Looks like another doc is going down in Virginia. Dr. Smithers is looking at 20 yrs and possibly life in prison after being convicted of ‘illegally prescribing pain medication’. This isn’t the first doctor going to prison in Virginia, nor will it be the last. Dr. Scranage was sent off for 30 years a couple years ago. Do a search for ‘pill mill’ and you’ll find similar stories from across the nation. I’m not going to try to excuse their behavior because I don’t know enough about the details of their cases. But in an era of ‘fake news’, their stories should have at least one telling without the usual inflammatory rhetoric about cash and ‘millions of pills’.

Most people are familiar by now with the arguments that pain is over-treated. Many people are also aware that just 25 years ago the Joint Commission for Accreditation of Hospitals was withholding certifications for organizations they considered too stingy with pain medications. How could medical opinion change so dramatically so quickly? Were all of our doctors idiots back then? Maybe… but not likely, and not from what I’ve witnessed. Rather, doctors fled narcotic-prescribing for fear that they would become subjects of investigation. Being accused of running a pill mill in 2019 carries the same odds of conviction as advertising witching services in Salem in the 1600’s. And accused doctors won’t find any empathy in today’s media. Instead, reporters covering these cases usually call a university doc who has never practiced in the real world knowing they’ll get the rhetoric they need. The true story is much more complicated.

I could relate to Dr. Smithers’ story in several ways. I also took the now-unusual route of setting up my own practice when I completed residency 12 years ago. I too set up in a semi-rural area, where countless blue-collar workers have had surgery for torn rotator-cuffs, disc herniations, and snowmobile injuries. Many of those injured parties were treated with opioids in the early 2000’s and abandoned by their doctors when ‘things changed’. It wasn’t so much that medical opinions changed than it was a search for answers to the opioid epidemic, which in these times means finding people or companies to blame.

When I started my private practice in 2007, I considered myself to be perfectly trained to provide opioid pain treatment*. I created a web page for the ‘Wisconsin Opioid Management Center’, a small part of my psychiatric practice where I would treat pain ‘the right way’ through collaboration with primary care providers, psychiatric support, addiction treatments, and measures to reduce the risk of diversion.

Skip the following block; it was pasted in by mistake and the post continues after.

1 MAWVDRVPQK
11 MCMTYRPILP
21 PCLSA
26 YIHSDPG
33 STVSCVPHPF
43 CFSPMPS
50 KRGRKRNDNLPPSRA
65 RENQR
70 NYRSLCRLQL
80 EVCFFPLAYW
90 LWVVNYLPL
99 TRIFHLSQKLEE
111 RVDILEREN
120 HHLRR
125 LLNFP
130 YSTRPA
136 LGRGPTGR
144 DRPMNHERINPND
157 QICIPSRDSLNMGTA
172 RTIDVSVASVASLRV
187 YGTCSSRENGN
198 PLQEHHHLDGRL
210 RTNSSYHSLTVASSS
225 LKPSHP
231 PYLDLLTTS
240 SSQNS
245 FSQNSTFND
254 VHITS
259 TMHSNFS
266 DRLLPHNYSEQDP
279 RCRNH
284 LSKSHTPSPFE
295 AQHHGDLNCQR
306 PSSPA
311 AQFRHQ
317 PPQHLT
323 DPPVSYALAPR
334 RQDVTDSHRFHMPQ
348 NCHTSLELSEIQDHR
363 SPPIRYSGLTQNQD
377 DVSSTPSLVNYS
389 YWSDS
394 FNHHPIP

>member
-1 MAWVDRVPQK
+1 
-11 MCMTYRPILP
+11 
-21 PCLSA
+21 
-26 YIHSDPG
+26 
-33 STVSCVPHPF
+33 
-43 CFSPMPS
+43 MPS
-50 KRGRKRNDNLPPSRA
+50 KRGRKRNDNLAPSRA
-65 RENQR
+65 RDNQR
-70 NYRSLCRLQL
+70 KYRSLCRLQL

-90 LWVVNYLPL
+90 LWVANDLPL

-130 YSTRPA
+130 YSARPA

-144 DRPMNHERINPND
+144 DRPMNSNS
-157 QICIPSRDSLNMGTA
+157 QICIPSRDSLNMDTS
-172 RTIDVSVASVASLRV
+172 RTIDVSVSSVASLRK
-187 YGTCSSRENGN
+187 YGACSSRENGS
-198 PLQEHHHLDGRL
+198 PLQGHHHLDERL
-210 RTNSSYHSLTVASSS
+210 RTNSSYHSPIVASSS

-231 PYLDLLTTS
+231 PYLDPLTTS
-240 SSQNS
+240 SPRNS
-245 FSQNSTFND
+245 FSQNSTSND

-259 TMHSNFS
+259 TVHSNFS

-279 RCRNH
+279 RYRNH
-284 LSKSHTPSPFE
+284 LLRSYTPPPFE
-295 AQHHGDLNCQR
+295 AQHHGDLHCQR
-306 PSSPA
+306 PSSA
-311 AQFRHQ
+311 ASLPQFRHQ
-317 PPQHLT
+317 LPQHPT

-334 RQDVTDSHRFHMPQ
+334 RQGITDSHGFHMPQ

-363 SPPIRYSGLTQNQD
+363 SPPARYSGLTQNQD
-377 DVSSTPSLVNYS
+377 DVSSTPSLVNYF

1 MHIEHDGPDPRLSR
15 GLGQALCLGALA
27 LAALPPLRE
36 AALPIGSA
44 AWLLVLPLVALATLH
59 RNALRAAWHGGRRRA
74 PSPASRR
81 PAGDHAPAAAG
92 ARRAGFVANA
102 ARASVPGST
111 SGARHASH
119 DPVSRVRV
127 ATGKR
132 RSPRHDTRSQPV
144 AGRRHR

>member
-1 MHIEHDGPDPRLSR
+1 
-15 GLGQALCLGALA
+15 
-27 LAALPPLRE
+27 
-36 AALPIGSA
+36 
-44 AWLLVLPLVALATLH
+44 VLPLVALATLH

But that part of my practice never got off the ground. Within days of publishing the web site my office was flooded with phone calls from patients, patients’ relatives, and doctors’ offices. Caller after caller described being unfairly cut-off opioids by prior physicians, usually for minor infractions like missing one appointment. The callers were scattered throughout Wisconsin and the UP of Michigan and sounded desperate and physically sick.

My office manager challenged me: ‘Do you really want to take this on?” And from today’s news, I made the correct decision by deciding against it. By the time of my decision I’d taken on several patients, and I worked very hard with them to help them transition off opioids over the next few years.

From that experience I can understand the pressure Dr. Smithers was under. Practice in a small town is entirely different from practicing at, say, Brandeis University. Docs in private practice, unlike ‘experts,’ don’t have layers and layers of personnel and concrete to separate them from people who show up desperate for pain relief, sometimes without calling first for appointments. Small-town private practice docs must choose whether to be part of the community or to live on a remote hilltop, interacting only with other doctors at the closest country club.

Dr. Smithers was accused of several sensational misdeeds beyond his practice errors. He accepted only cash. He billed ‘almost $700,000’ in a span of two years for prescribing ‘a half million pills’.

* I was experienced and Board Certified in anesthesiology so I knew what non-opioid options were available for treating pain. I knew how to assess and evaluate those patients, and from working in the OR I knew the benefits and limitations of surgical procedures used to treat painful conditions. I had a good grasp of neurochemistry and neuroanatomy because of my PhD work in Neuroscience. And I assumed that my psychiatric training would help me week out the fakers and provide psychological support for those who needed it.


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